The recycling of plastics has faced challenges for quite some time. Too stable to decompose quickly, plastics pollute the environment and are very costly to recycle.
Read about these successes that showcase Georgia Tech's innovations as they are put to use in the world.
The "rocket" icon denotes a Georgia Tech startup.
On April 25, 2022, Hydrofuel Canada Inc completed an exclusive license agreement with Georgia Tech for the patent-pending Micro Ammonia Production System (MAPS).
With the aim of developing clean-energy batteries for electric vehicles and sustainable transportation, Georgia Tech professor Dr. Gleb Yushin launched Sila Nanotechnologies in 2011 after 15 years of materials science and engineering research.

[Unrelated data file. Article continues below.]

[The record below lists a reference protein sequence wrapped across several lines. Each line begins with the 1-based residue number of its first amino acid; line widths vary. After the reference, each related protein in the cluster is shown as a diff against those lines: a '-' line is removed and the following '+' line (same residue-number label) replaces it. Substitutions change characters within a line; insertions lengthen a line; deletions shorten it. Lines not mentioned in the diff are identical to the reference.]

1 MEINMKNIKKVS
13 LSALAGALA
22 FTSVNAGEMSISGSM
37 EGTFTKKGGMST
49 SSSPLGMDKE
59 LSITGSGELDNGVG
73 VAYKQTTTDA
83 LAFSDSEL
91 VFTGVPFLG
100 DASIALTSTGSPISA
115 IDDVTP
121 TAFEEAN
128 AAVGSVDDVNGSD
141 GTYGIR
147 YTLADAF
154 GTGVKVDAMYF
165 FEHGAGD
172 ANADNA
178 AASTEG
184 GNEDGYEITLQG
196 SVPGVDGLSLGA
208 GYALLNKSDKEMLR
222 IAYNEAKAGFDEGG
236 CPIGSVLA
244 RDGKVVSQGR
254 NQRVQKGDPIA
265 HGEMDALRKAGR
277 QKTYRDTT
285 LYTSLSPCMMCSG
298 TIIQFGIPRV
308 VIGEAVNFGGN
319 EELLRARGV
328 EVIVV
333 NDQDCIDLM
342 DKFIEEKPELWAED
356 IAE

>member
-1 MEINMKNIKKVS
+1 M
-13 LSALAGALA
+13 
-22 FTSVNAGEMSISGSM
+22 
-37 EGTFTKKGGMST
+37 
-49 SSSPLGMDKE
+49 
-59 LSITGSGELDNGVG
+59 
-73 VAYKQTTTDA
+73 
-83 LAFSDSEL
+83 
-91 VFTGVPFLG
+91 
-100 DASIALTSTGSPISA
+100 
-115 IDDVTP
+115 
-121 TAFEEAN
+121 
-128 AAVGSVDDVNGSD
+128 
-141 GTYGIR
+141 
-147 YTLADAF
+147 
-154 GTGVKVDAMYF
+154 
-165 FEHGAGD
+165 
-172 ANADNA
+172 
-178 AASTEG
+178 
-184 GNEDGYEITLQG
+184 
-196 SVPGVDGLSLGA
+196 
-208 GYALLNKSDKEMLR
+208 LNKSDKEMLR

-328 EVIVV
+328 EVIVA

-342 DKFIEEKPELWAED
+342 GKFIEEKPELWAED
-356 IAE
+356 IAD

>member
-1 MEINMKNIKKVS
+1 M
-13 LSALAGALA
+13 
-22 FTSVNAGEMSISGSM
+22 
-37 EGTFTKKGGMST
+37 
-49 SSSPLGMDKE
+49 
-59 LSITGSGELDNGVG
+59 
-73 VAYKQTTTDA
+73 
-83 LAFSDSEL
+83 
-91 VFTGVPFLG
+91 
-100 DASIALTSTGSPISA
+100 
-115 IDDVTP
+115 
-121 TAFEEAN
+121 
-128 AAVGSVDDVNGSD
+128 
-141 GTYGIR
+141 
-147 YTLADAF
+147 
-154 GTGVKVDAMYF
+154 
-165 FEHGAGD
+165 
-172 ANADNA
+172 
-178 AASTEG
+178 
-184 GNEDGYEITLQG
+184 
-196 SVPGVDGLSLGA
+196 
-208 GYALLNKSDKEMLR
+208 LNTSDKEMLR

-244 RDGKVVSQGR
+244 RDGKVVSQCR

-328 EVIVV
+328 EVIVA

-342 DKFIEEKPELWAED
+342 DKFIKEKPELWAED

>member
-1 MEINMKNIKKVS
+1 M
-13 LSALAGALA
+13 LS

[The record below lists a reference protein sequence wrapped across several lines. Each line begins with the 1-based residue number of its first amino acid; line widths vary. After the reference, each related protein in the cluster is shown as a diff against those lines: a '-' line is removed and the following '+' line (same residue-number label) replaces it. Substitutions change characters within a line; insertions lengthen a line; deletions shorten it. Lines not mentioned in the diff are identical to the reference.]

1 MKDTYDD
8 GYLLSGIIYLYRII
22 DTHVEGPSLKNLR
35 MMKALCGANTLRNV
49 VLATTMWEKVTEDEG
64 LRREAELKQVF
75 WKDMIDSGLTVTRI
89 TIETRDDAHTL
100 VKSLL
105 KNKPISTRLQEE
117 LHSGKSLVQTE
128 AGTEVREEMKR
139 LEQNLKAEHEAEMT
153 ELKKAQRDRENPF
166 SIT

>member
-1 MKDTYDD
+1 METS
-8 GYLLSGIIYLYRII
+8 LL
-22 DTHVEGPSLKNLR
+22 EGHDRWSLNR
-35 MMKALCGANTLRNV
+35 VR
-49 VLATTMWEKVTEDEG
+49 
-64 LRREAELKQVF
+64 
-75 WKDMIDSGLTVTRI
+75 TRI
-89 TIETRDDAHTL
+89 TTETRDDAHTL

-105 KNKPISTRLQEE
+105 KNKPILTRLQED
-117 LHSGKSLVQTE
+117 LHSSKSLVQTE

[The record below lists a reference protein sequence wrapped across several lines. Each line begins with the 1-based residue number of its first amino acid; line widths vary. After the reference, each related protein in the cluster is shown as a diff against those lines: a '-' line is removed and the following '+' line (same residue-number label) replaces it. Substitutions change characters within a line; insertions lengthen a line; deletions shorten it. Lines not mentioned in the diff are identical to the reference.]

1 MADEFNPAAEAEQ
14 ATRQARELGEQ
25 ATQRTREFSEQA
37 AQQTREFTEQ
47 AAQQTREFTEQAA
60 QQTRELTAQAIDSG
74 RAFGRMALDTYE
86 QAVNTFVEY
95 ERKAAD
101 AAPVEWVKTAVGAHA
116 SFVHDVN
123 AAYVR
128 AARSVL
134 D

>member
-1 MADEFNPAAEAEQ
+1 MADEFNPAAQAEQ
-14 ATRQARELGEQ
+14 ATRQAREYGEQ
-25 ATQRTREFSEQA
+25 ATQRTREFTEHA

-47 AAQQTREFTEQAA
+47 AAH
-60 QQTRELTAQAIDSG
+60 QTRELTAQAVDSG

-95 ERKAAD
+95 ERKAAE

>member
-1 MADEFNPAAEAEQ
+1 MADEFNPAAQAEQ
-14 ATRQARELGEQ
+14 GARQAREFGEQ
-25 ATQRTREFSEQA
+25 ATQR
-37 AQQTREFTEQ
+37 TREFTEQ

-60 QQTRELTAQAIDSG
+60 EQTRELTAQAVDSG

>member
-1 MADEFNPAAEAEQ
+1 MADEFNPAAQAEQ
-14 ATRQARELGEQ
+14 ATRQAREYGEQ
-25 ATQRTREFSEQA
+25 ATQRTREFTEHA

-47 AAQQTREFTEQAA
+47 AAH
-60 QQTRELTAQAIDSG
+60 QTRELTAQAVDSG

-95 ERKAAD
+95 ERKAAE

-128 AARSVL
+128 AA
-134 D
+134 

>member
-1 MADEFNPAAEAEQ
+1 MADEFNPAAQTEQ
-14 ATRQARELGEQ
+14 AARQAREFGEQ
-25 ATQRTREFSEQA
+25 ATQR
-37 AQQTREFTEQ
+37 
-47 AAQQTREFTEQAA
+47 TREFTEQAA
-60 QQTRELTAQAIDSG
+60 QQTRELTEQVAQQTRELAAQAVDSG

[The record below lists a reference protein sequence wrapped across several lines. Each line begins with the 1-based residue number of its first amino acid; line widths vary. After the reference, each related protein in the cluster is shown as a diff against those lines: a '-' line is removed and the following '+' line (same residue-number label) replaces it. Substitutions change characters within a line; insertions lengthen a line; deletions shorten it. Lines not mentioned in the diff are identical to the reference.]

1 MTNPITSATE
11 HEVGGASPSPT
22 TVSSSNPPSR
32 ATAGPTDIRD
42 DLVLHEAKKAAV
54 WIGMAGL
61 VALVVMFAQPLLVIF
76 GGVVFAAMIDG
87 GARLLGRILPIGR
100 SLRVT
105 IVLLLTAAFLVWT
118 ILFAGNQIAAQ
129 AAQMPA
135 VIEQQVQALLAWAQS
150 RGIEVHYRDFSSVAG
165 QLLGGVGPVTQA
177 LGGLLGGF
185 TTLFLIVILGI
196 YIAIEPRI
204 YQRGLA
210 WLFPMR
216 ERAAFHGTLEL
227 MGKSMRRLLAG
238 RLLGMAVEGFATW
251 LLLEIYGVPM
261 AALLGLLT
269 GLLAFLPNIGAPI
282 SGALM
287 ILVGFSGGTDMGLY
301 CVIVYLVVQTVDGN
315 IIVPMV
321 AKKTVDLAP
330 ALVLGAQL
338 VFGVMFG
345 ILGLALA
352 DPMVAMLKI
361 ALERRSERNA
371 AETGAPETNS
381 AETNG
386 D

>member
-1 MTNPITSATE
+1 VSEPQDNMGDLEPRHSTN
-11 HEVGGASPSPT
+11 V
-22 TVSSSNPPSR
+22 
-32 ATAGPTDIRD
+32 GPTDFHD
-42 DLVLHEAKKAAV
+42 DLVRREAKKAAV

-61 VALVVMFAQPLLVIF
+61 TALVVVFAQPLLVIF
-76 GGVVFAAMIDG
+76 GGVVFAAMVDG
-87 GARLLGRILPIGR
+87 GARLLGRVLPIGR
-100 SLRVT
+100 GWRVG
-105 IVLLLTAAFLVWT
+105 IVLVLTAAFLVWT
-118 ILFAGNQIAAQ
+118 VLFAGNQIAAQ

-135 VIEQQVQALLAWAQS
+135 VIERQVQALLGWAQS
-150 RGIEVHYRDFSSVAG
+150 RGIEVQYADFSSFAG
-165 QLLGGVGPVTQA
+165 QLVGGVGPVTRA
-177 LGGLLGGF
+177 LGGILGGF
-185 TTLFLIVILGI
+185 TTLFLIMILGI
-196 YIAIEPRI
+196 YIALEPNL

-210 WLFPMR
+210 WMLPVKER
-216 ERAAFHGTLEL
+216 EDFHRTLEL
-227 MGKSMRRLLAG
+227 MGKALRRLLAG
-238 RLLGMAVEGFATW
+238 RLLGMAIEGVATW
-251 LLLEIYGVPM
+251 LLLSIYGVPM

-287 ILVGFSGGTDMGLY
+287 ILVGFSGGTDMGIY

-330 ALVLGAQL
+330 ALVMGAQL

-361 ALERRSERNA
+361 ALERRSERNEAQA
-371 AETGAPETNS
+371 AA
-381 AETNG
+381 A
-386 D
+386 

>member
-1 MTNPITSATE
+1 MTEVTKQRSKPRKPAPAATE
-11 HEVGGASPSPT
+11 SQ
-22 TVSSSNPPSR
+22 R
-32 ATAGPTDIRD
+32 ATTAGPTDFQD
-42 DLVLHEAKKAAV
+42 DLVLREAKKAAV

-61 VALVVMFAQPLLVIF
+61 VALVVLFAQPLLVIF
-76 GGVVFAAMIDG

Based on patented technology licensed from Georgia Tech, the Clean Hands – Safe Hands system was named a 2020 “Best Infection Prevention Product” in the monitoring category by Newsweek and The Leapfrog Group.
Akrometrix, a Georgia-based company founded upon the pioneering work of Dr. I. Charles Ume, a professor in Georgia Tech’s School of Mechanical Engineering, has become an industry leader in measuring and resolving thermomechanical flatness issues in the manufacturing and assembly of microelectronics.
Electrical surges and spikes can wreak havoc on home office electronics, as well as businesses and their electronic equipment. But in countries that struggle with daily brownouts and other extreme electrical disturbances, solving these problems often requires much more than a simple surge protector or universal power supply unit.
When cardiologist Jay Yadav teamed up with Georgia Tech professor Mark Allen to explore the new area of microelectromechanical systems (MEMS) in 2001, they hadn’t envisioned results that would lead the way in medicine.